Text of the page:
The first-phase of the new health care law has fully kicked in, and despite ominous predictions from opponents that reform would destroy our health care system, things seem to be going OK.

But that hasn’t stopped the attack on health care.

Last week, the House voted along party lines (239-187) to cut off the funding needed to implement the law. Among the votes – gutting a provision that would make sure insurance companies spend at least 80 percent of your premium on health care, rather than spending it on CEO salaries, marketing and overhead.

Senate leaders have said they will reject the House budget, citing the dramatic cuts in health care, environmental programs, education and enforcement of laws already on the books (one example – the House voted to block a new public database where consumers could check for unsafe products and toys). If an interim budget isn’t hashed out by March 4, there’s the potential the federal government could shut down.

But funding isn’t the only tactic to gut the health care law, which will phase in fully during the next three years. Opponents are trying an outright repeal, stall-and-obstruct tactics, and ultimately legal challenges to stop the benefits promised under the law.

Last month the House passed a straight-up repeal by a vote of 245-189, including three Democrats. Shortly afterward, Senate Republicans tried a similar repeal, but the bill narrowly failed 51-47, with two Democrats, Sens. Warner and Lieberman, abstaining.

Meanwhile, committees in the Republican-controlled House are holding countless hearings on the impact the new law would have on jobs, the budget, and Medicare, as well as the law’s constitutionality. They have brought the Secretary of Health and Human Services, Kathleen Sebelius, and head of the Centers for Medicare and Medicaid, Don Berwick, to the Hill for grilling sessions that illuminated little, but created lots of opportunities for partisan grandstanding.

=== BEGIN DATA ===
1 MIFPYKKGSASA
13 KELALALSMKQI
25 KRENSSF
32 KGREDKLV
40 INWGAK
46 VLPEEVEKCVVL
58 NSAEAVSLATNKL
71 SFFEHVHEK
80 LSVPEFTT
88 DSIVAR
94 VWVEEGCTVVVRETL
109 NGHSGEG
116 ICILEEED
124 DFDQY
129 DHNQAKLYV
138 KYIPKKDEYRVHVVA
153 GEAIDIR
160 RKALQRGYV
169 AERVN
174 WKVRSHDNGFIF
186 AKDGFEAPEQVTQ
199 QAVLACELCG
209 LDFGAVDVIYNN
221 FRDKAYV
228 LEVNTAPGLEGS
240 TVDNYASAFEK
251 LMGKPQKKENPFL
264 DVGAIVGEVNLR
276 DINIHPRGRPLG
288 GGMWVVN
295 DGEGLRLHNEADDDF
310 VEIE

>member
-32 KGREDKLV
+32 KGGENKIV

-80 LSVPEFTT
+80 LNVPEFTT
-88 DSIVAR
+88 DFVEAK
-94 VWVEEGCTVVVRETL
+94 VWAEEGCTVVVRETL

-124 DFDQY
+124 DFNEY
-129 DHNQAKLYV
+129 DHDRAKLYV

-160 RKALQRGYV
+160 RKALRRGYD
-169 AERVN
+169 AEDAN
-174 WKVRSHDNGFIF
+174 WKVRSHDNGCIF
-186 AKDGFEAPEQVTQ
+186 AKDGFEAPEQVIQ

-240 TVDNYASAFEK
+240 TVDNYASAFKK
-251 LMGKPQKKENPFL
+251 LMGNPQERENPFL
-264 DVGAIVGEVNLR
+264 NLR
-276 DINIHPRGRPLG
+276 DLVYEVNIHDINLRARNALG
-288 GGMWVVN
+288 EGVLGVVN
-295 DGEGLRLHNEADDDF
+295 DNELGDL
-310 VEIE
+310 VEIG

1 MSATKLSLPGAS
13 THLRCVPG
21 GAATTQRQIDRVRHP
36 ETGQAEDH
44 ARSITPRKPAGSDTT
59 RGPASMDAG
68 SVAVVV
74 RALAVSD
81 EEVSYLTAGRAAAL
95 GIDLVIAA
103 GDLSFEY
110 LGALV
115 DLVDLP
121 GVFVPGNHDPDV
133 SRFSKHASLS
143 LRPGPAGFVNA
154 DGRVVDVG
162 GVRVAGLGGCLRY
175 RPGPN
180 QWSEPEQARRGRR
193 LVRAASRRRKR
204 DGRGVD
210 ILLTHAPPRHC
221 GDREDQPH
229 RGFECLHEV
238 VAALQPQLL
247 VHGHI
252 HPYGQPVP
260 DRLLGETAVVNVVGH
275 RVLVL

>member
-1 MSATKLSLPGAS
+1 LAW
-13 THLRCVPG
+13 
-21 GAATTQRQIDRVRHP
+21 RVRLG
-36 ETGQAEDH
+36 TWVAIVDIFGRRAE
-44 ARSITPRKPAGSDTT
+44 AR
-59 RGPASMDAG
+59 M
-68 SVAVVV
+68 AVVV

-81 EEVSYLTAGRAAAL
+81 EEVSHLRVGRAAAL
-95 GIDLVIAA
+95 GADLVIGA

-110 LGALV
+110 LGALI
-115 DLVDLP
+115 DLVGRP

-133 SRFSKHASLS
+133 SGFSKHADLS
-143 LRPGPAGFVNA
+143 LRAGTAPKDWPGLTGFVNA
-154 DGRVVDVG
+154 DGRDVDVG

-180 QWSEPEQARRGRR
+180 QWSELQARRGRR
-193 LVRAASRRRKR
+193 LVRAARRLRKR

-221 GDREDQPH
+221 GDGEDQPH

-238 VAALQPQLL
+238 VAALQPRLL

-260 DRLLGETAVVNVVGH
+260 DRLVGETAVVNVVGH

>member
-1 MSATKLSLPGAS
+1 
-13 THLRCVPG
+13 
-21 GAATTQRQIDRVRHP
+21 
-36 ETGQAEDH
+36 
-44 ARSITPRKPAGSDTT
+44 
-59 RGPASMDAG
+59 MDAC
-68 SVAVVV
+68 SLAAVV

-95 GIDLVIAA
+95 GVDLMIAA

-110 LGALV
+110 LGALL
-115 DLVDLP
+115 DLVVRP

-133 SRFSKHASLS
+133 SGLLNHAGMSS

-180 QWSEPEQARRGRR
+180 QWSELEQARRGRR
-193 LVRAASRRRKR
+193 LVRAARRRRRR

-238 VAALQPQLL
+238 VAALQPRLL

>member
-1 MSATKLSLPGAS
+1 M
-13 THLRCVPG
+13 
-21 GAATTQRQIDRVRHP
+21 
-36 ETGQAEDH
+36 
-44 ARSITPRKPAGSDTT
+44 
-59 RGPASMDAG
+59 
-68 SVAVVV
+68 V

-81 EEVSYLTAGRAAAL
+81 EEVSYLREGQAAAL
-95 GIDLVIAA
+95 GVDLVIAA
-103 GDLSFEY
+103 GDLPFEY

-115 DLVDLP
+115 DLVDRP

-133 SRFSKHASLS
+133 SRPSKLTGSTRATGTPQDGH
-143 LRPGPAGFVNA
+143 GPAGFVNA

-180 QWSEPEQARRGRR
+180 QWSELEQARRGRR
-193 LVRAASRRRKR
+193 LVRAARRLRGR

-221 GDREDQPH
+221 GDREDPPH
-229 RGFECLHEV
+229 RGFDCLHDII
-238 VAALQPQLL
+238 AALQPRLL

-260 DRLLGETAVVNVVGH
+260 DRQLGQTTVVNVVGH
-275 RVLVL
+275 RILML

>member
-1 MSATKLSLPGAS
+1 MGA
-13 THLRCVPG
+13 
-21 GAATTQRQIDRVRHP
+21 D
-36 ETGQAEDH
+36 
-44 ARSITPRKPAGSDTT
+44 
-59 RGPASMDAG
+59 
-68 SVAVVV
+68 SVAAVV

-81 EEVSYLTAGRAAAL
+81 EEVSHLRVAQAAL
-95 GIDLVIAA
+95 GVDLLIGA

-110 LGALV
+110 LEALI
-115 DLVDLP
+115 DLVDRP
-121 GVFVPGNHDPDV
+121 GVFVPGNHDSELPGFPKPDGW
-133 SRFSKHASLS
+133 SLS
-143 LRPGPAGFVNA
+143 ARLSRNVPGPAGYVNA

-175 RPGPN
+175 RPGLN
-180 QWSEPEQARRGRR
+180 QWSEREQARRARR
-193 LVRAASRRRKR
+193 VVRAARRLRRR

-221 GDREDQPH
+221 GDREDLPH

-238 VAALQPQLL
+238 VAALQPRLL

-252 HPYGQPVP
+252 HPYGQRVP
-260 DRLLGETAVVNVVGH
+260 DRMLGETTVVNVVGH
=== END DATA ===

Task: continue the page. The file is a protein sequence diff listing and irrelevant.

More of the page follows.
If you’re not familiar with the new benefits already in place under the health reform law, here’s a short list of some of the biggest changes:

  • Kids with cancer and other serious illnesses can’t be denied health coverage, or dropped by their insurance company.
  • Teens and young adults can stay on their parents’ insurance until they’re 26.
  • Seniors in Medicare don’t have to pay out-of-pocket for physicals, mammograms and other needed tests.
  • Anyone who’s been denied health coverage because of a pre-existing condition can get insurance through a high-risk pool.
  • Small-business owners who insure their workers get significant tax breaks to help cover the cost.

In addition to wholesale repeal, many in Congress have moved to change specific aspects of the law. Some of these changes have bipartisan support, and even President Obama has said he’s willing to change parts of the law if it can be improved.

One widely supported change would stop the extra paperwork needed from small businesses that get tax breaks for insuring workers. The Senate recently passed a bill to end the requirement that business-owners file tax forms for any purchase made over $600. The House is still considering the issue.

Another measure introduced by Rep. Phil Roe (R-TN) would repeal an advisory board with the authority to reduce wasteful Medicare spending.  Experts have supported an independent panel to get costs under control and stop wasteful spending. But Congress is notoriously averse to cutting payments, especially to doctors.

Of course, the final word on the health care law could come from the Supreme Court. Five legal challenges to the law at the district court level have been ruled on to date – with three Democratic-appointed judges upholding the law, and two Republican-appointed judges ruling against it.
Legal experts expect an eventual showdown in 2012 in the Supreme Court, where a swing vote by Justice Kennedy (a Reagan appointee) may be decisive in ultimately deciding the fate of the health law.

In the meantime, Consumers Union will continue working with you to improve implementation of the law so you get affordable access to quality, reliable health care. And we’ll continue to hold insurance companies accountable by working to pass laws in states to require insurance companies publicly justify their rate hikes, and if their rate hikes are excessive, be denied.